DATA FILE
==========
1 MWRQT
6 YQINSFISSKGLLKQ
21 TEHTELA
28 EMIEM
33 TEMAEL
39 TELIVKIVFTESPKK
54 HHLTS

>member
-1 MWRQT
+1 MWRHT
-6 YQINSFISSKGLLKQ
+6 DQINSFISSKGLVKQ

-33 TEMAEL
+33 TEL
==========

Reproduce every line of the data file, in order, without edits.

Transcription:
1 MWRQT
6 YQINSFISSKGLLKQ
21 TEHTELA
28 EMIEM
33 TEMAEL
39 TELIVKIVFTESPKK
54 HHLTS

>member
-1 MWRQT
+1 MWRHT
-6 YQINSFISSKGLLKQ
+6 DQINSFISSKGLVKQ

-33 TEMAEL
+33 TEL